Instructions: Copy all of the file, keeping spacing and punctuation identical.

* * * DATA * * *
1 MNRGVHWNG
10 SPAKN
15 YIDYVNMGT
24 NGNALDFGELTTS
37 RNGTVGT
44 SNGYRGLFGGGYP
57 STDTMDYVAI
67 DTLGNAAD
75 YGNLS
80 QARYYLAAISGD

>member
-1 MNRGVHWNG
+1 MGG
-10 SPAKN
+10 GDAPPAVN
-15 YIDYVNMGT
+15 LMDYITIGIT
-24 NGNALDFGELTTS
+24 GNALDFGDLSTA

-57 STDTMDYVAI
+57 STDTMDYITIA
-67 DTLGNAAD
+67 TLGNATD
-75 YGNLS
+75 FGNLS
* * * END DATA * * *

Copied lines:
1 MNRGVHWNG
10 SPAKN
15 YIDYVNMGT
24 NGNALDFGELTTS
37 RNGTVGT
44 SNGYRGLFGGGYP
57 STDTMDYVAI
67 DTLGNAAD
75 YGNLS
80 QARYYLAAISGD

>member
-1 MNRGVHWNG
+1 MGG
-10 SPAKN
+10 GDAPPAVN
-15 YIDYVNMGT
+15 LMDYITIGIT
-24 NGNALDFGELTTS
+24 GNALDFGDLSTA

-57 STDTMDYVAI
+57 STDTMDYITIA
-67 DTLGNAAD
+67 TLGNATD
-75 YGNLS
+75 FGNLS